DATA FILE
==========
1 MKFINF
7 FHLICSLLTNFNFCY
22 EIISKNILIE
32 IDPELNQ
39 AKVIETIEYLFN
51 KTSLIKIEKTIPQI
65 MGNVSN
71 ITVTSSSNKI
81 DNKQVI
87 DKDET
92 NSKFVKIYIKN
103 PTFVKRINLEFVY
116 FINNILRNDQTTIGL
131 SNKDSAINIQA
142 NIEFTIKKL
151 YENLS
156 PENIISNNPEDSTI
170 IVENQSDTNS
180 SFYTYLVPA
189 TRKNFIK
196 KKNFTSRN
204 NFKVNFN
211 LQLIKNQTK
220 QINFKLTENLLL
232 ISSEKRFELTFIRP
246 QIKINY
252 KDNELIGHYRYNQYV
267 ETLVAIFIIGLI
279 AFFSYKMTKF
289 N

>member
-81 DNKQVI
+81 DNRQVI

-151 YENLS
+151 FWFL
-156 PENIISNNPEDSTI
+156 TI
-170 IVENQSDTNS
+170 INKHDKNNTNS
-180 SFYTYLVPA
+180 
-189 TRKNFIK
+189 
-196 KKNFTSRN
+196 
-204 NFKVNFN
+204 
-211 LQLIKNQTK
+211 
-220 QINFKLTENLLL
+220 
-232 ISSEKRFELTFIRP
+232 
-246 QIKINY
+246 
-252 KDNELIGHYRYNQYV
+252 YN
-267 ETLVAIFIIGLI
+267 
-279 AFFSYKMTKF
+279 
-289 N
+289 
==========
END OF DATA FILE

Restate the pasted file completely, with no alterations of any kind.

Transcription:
1 MKFINF
7 FHLICSLLTNFNFCY
22 EIISKNILIE
32 IDPELNQ
39 AKVIETIEYLFN
51 KTSLIKIEKTIPQI
65 MGNVSN
71 ITVTSSSNKI
81 DNKQVI
87 DKDET
92 NSKFVKIYIKN
103 PTFVKRINLEFVY
116 FINNILRNDQTTIGL
131 SNKDSAINIQA
142 NIEFTIKKL
151 YENLS
156 PENIISNNPEDSTI
170 IVENQSDTNS
180 SFYTYLVPA
189 TRKNFIK
196 KKNFTSRN
204 NFKVNFN
211 LQLIKNQTK
220 QINFKLTENLLL
232 ISSEKRFELTFIRP
246 QIKINY
252 KDNELIGHYRYNQYV
267 ETLVAIFIIGLI
279 AFFSYKMTKF
289 N

>member
-81 DNKQVI
+81 DNRQVI

-151 YENLS
+151 FWFL
-156 PENIISNNPEDSTI
+156 TI
-170 IVENQSDTNS
+170 INKHDKNNTNS
-180 SFYTYLVPA
+180 
-189 TRKNFIK
+189 
-196 KKNFTSRN
+196 
-204 NFKVNFN
+204 
-211 LQLIKNQTK
+211 
-220 QINFKLTENLLL
+220 
-232 ISSEKRFELTFIRP
+232 
-246 QIKINY
+246 
-252 KDNELIGHYRYNQYV
+252 YN
-267 ETLVAIFIIGLI
+267 
-279 AFFSYKMTKF
+279 
-289 N
+289 